Doctor Strange review — Not magical, but the visuals (and Cumberbatch) conjure a win

Directed by Scott Derrickson | Written by Derrickson, John Spaihts, C. Robert Cargill, based on the Marvel Comics character created by Stan Lee and Steve Ditko | 115 min 

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For those not raised on Marvel Comics, Dr Stephen Strange is the fantasy universe’s resident Master of Mystic Arts, its top wizard. His comics were the place where super-heroics crossed over into the inter-dimensional weird of psychedelia, a trippy vision inspired by the ’60s counter-culture.

Story-wise, there’s not much in the movie version nearly as freaky. Stephen Strange (Benedict Cumberbatch) is a cocky New York neurosurgeon still carrying a flame for his ex (Rachel McAdams, who barely manifests). One night he totals his Lamborghini and damages his hands in the wreck. Cue a heroic journey of self-discovery and redemption.

Plot points are lifted in whole cloth from Christopher Nolan’s Batman Begins, and Marvel’s own Iron Man, with Strange’s interest in ’70s AM radio hits by bands like Earth, Wind, and Fire a texture cribbed from Guardians of the Galaxy. This cannibalization isn’t a good sign.

Strange’s efforts to heal himself take him to Kathmandu, where he seeks the help of The Ancient One (Tilda Swinton), Mordo (Chiwetel Ejiofor), and Wong (Benedict Wong), a group of wizards busy protecting the world from mystic baddies, including Kaecilius (Mads Mikkelsen) and his zealots, who seek immortality via a pact with a force of unspeakable evil. Naturally.

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Assembling a cast this potent means every scene has someone in it that cooks, even as the actors are probably chuckling to themselves as soon as the director calls cut, with lines like, “I’ve learned to tap into powers I never even knew existed.” But a light touch and a little humour goes a long way to ground the fantasy, and Cumberbatch is right in the pocket playing a witty, cerebral and arrogant man who still manages to charm everyone around him. Even with the American accent, it’s not a big leap from Sherlock Holmes, and his natural charisma carries much of the film.

The problem with Doctor Strange goes beyond over-familiar elements in the character or the tone. The script, after a decent set-up in the first act, loses its way through a frequently boring midsection. Strange’s journey to enlightenment is badly bungled—not only do we have no sense of how long his training takes, his character arc flatlines in a second act of suspense-free action sequences. We get not one, but two visits back to his hospital in New York in quick succession. It’s not quite as repetitive a plot element as the helicopter crashes in Suicide Squad, but the middle 30 minutes is stuffed with narrative padding. I guess I should’ve learned by now: you can’t have too many scenes of people talking in a superhero movie before someone gets punched.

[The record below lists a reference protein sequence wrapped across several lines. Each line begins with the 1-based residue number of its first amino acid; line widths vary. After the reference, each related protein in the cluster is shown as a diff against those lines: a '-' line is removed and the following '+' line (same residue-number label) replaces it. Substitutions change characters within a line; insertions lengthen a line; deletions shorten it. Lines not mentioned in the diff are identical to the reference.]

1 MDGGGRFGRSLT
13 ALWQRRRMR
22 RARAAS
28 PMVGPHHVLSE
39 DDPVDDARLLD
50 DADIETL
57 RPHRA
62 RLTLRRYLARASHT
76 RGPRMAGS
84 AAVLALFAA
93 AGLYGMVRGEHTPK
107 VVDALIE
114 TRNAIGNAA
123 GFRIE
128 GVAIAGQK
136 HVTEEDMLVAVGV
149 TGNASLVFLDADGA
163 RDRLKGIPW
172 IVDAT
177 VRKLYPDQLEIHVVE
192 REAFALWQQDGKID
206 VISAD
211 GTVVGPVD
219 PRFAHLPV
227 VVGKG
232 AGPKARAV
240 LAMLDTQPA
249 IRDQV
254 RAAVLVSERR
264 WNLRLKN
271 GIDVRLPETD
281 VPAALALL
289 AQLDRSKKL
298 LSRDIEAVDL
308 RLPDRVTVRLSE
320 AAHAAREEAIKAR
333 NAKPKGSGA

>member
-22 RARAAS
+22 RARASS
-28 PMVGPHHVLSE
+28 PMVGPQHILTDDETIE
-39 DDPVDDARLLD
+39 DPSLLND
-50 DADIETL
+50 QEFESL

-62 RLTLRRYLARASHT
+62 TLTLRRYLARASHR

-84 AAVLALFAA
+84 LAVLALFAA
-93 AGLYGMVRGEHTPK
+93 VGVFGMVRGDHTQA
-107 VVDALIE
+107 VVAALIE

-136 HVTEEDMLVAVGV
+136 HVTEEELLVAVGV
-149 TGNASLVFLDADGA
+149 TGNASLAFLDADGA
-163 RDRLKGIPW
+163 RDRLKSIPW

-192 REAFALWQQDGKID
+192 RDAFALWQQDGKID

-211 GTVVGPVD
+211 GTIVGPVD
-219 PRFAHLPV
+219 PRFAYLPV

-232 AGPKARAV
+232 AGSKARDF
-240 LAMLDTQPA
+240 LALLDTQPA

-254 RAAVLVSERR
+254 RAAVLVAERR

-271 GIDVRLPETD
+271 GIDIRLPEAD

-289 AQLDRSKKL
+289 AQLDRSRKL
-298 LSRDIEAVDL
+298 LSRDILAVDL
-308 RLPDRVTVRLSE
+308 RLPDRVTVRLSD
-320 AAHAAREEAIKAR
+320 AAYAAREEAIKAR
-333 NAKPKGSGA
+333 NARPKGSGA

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Another question I found myself asking in the midst of a story about the occult and demonic forces: Why isn’t any of it scary? A few horror tropes would’ve gone a way to distinguishing this from other Marvel material.

As impressive as the movie’s special effects are depicting all the supernatural energies and MC Escher-esque mirror-universe world-twisting, they are so deeply indebted to The MatrixInception and a number of James Bond opening credit sequences, the Wachowskis, Nolan, and the Broccolis could mount a copyright infringement case. But the building creativity in those visuals eventually save the day: A finale crossing over from Hong Kong to a Dark Dimension of Ultimate Evil is genuinely something we haven’t seen before—an action sequence staged while time reverses. Strange traps his foes in zippering walls while explosions implode. His inevitable tussle with the Big Bad is also clever and unexpected, and he gets a little help from a non-human element—his cloak of levitation—that gives the picture a welcome touch of Mary Poppins.

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Though this introduction to Stephen Strange is some distance from magical,  Marvel does succeed in placing the mesmerizing Cumberbatch among their stable of heroes as the resident Sorcerer Supreme. That will certainly benefit them, and us, in the future, hopefully with some added mojo in the scripts.

About the author

flawintheiris

Carsten Knox is a massive, cheese-eating nerd. In the day he works as a journalist in Halifax, Nova Scotia. At night he stares out at the rain-slick streets, watches movies, and writes about what he's seeing.

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